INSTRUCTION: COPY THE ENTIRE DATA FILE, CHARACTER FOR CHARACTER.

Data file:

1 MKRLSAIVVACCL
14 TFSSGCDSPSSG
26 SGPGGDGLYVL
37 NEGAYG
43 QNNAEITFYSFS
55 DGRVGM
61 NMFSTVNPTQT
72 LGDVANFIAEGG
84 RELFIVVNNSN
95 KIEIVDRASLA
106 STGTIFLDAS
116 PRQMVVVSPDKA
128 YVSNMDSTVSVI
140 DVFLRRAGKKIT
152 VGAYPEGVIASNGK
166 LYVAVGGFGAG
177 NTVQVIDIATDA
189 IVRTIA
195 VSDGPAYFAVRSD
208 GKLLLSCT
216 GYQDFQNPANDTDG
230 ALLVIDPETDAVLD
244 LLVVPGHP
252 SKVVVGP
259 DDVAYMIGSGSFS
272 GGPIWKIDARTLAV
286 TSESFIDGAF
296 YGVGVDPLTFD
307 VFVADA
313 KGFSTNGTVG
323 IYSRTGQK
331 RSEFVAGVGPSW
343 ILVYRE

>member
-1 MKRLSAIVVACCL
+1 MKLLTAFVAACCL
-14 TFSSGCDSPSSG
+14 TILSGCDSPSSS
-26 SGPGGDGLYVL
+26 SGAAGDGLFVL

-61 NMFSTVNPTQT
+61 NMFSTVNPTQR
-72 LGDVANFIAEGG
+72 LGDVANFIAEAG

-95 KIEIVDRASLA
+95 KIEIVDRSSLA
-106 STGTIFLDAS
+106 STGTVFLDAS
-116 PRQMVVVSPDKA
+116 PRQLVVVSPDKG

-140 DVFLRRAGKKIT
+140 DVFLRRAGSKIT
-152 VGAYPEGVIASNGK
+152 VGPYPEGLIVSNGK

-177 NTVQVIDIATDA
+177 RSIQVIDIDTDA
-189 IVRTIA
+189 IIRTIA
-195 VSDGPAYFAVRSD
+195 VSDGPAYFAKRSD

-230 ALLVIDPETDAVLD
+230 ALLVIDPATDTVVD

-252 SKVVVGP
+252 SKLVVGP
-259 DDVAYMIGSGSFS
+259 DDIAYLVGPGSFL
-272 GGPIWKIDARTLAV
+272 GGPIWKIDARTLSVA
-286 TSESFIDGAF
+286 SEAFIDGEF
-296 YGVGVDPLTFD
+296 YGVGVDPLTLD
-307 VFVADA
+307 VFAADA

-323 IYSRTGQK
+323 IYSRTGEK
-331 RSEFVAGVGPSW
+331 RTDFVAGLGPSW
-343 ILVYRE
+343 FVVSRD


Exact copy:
1 MKRLSAIVVACCL
14 TFSSGCDSPSSG
26 SGPGGDGLYVL
37 NEGAYG
43 QNNAEITFYSFS
55 DGRVGM
61 NMFSTVNPTQT
72 LGDVANFIAEGG
84 RELFIVVNNSN
95 KIEIVDRASLA
106 STGTIFLDAS
116 PRQMVVVSPDKA
128 YVSNMDSTVSVI
140 DVFLRRAGKKIT
152 VGAYPEGVIASNGK
166 LYVAVGGFGAG
177 NTVQVIDIATDA
189 IVRTIA
195 VSDGPAYFAVRSD
208 GKLLLSCT
216 GYQDFQNPANDTDG
230 ALLVIDPETDAVLD
244 LLVVPGHP
252 SKVVVGP
259 DDVAYMIGSGSFS
272 GGPIWKIDARTLAV
286 TSESFIDGAF
296 YGVGVDPLTFD
307 VFVADA
313 KGFSTNGTVG
323 IYSRTGQK
331 RSEFVAGVGPSW
343 ILVYRE

>member
-1 MKRLSAIVVACCL
+1 MKLLTAFVAACCL
-14 TFSSGCDSPSSG
+14 TILSGCDSPSSS
-26 SGPGGDGLYVL
+26 SGAAGDGLFVL

-61 NMFSTVNPTQT
+61 NMFSTVNPTQR
-72 LGDVANFIAEGG
+72 LGDVANFIAEAG

-95 KIEIVDRASLA
+95 KIEIVDRSSLA
-106 STGTIFLDAS
+106 STGTVFLDAS
-116 PRQMVVVSPDKA
+116 PRQLVVVSPDKG

-140 DVFLRRAGKKIT
+140 DVFLRRAGSKIT
-152 VGAYPEGVIASNGK
+152 VGPYPEGLIVSNGK

-177 NTVQVIDIATDA
+177 RSIQVIDIDTDA
-189 IVRTIA
+189 IIRTIA
-195 VSDGPAYFAVRSD
+195 VSDGPAYFAKRSD

-230 ALLVIDPETDAVLD
+230 ALLVIDPATDTVVD

-252 SKVVVGP
+252 SKLVVGP
-259 DDVAYMIGSGSFS
+259 DDIAYLVGPGSFL
-272 GGPIWKIDARTLAV
+272 GGPIWKIDARTLSVA
-286 TSESFIDGAF
+286 SEAFIDGEF
-296 YGVGVDPLTFD
+296 YGVGVDPLTLD
-307 VFVADA
+307 VFAADA

-323 IYSRTGQK
+323 IYSRTGEK
-331 RSEFVAGVGPSW
+331 RTDFVAGLGPSW
-343 ILVYRE
+343 FVVSRD